This Labor Board Ruling May Change the World of College Sports

In a major victory for the college athlete labor movement, Northwestern's football team has won the right to unionize—but the fight is far from over.

| Wed Mar. 26, 2014 6:14 PM EDT
Kain Colter celebrates with teammates.

Northwestern University football players are free to seek union representation thanks to a decision released Wednesday by the Chicago regional branch of the National Labor Relations Board. This is the first time college players have been able to seek union representation and serves as a first step for athletes hoping to reform the NCAA's system of amateurism.

The ruling means that Northwestern football players are employees of the university in the eyes of the government. Players will now hold a secret ballot election on whether they will be represented by the College Athletes Players Association, which filed the original unionization petition and argued on behalf of players in front of the labor board. CAPA's stated goals do not include salaries for players. Instead, the union has called for guaranteed multiyear scholarships, increased medical coverage for concussions and other long-term health issues stemming from football, due process rights for players accused of rule violations, and allowing players to receive compensation for commercial sponsorships. If they vote in favor, players will be able to begin collective bargaining with the university.

During the labor board hearing, CAPA and former Northwestern quarterback Kain Colter, who spearheaded the movement, had to prove that players were employees and not just student-athletes. These are the points that ended up convincing the board to let them unionize:

  • Northwestern profits from football players' work. The decision notes that the university made $235 million in revenue thanks to ticket sales, television contracts, merchandise sales, and other licensing agreements from 2003 to 2012, along with less measurable but still important value in the form of alumni donations and the university's general reputation.
  • Players are compensated for that work. Players receive scholarships and stipends in exchange for playing football for the university. Players sign a "tender" at the beginning of each scholarship period that tells them the rules and conditions of their scholarship; it is in effect, the board says, an employment contract. If a player leaves the team or abuses team rules, the scholarship can be revoked—proof that the compensation is based on playing football.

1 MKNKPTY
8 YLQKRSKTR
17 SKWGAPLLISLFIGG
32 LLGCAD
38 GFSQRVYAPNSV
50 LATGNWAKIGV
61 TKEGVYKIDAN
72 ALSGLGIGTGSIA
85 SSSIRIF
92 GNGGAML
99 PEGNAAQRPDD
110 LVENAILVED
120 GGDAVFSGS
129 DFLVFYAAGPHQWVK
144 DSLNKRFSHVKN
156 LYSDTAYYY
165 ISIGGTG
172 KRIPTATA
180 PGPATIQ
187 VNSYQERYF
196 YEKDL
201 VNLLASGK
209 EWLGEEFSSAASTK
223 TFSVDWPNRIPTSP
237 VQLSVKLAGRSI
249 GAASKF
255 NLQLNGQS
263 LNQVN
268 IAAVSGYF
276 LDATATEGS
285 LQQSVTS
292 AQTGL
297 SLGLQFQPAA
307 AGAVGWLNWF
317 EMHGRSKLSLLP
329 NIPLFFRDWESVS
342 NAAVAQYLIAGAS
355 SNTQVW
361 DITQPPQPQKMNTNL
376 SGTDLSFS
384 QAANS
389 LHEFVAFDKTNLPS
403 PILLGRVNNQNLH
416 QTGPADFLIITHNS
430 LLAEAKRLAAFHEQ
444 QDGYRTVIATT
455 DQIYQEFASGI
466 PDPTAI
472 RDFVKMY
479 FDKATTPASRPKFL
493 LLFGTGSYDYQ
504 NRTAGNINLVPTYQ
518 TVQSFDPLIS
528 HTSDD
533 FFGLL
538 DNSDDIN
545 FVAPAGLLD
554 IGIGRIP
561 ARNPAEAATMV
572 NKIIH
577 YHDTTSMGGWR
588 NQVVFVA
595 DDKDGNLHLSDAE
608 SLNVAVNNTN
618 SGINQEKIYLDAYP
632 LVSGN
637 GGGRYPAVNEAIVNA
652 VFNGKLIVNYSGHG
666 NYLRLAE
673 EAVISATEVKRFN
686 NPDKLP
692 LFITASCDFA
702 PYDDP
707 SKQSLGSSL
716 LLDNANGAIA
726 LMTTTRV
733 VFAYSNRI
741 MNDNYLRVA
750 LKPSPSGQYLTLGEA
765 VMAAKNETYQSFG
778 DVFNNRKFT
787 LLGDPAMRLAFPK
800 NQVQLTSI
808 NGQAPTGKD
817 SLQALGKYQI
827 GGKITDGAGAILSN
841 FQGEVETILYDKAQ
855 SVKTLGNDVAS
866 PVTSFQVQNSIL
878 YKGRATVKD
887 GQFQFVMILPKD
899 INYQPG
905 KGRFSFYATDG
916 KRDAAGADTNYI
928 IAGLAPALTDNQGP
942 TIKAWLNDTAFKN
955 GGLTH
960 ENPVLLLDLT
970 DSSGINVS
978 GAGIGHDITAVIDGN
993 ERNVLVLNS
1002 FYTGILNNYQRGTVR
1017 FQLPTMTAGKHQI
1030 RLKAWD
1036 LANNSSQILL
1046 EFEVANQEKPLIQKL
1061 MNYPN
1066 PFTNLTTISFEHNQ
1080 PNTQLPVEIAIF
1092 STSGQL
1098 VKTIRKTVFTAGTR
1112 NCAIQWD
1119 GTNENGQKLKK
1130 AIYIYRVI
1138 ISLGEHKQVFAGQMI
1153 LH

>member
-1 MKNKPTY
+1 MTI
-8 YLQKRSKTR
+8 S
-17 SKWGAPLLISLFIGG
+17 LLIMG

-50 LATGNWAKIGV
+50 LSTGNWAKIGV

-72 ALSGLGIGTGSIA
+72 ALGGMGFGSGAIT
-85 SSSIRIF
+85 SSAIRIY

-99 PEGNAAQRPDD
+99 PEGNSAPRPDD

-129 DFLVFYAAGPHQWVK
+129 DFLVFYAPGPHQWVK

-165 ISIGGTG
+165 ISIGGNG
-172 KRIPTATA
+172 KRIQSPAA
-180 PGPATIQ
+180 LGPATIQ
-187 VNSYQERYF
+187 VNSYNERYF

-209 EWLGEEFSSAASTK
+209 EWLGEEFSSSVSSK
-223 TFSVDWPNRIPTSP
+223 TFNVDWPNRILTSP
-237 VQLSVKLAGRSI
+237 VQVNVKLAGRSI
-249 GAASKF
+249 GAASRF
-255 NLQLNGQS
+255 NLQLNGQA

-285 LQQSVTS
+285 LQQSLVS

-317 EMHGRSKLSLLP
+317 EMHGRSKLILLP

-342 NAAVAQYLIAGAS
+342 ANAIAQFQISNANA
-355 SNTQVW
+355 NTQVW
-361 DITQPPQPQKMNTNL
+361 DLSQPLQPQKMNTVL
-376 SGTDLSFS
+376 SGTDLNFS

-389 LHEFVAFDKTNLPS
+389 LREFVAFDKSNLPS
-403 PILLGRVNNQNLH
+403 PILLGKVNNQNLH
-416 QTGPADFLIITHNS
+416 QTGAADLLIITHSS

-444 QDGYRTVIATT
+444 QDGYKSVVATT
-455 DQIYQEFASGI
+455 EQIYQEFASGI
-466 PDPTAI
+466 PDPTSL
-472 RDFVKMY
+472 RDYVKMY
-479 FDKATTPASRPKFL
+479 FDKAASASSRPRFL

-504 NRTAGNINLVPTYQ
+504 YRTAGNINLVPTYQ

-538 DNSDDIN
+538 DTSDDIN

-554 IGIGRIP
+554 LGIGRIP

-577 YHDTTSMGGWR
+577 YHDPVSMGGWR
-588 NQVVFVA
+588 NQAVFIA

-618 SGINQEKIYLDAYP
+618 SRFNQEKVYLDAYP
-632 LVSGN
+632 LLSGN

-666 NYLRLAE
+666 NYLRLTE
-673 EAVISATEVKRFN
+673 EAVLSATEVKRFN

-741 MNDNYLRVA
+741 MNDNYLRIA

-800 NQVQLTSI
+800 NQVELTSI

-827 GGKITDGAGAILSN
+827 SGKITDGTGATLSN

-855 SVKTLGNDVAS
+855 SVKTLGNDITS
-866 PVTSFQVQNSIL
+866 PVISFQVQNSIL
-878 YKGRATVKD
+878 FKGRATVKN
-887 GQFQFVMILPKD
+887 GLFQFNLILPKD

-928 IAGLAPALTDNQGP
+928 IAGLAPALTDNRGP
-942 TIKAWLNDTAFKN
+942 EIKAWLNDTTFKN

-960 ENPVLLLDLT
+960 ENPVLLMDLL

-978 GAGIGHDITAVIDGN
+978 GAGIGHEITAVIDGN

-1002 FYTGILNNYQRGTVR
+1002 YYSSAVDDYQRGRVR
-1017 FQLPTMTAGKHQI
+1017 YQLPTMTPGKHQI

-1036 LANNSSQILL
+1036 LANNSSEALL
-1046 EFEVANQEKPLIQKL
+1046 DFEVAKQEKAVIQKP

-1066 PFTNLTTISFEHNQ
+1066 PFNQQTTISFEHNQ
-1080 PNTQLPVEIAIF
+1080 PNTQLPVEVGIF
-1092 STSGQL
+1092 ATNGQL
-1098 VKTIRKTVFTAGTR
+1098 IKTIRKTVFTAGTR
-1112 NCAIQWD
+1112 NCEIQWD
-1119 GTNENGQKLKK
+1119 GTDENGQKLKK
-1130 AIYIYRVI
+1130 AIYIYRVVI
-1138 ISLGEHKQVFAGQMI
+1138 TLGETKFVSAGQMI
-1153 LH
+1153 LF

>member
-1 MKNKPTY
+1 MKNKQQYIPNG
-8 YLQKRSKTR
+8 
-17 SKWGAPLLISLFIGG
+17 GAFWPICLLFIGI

• Northwestern exerts significant control over players' daily lives. Players spent 50 to 60 hours a week on football-related activities during training camp and 40 to 50 hours a week during the regular season, easily equivalent to a full-time job. The decision says players' schedules, including practices, meals, games, and travel, were often up to coaches, while other things like living arrangements, outside employment, personal vehicle use, off-campus travel, internet posting, and alcohol use were subject to restrictions or coach permission thanks to NCAA rules and university policies.

Football revenues, player scholarships, and university control over athletes are certainly not unique to Northwestern, which is why this decision sets a major precedent for the rest of the college football world. It opens the door for players at many other schools—though not all, since public schools are subject to the collective bargaining laws of their respective states—to unionize in a similar fashion. That doesn't mean the fight is over, though—Northwestern said it plans to appeal the ruling to the full labor relations board in Washington, DC, and the case could move to the federal courts from there depending on the outcome.

The NCAA, which was not a party in the labor board proceeding but holds a monopoly over major college athletics, responded to the union victory with a statement that both condemned the decision and hinted at why the movement may work anyway. "Over the last three years, our member colleges and universities have worked to re-evaluate the current rules," said Donald Remy, the NCAA's chief legal officer. "While improvements need to be made, we do not need to completely throw away a system that has helped literally millions of students over the past decade alone attend college." The union's goals, though—guaranteed scholarships, increased medical coverage, allowing commercial sponsorship—are not completely throwing away the system. If more teams move to unionize, and schools like Northwestern face long legal battles they may lose, it may make those changes easier for the NCAA to stomach in order to maintain its control.

See the full labor board decision below:

 
Get Mother Jones by Email - Free. Like what you're reading? Get the best of MoJo three times a week.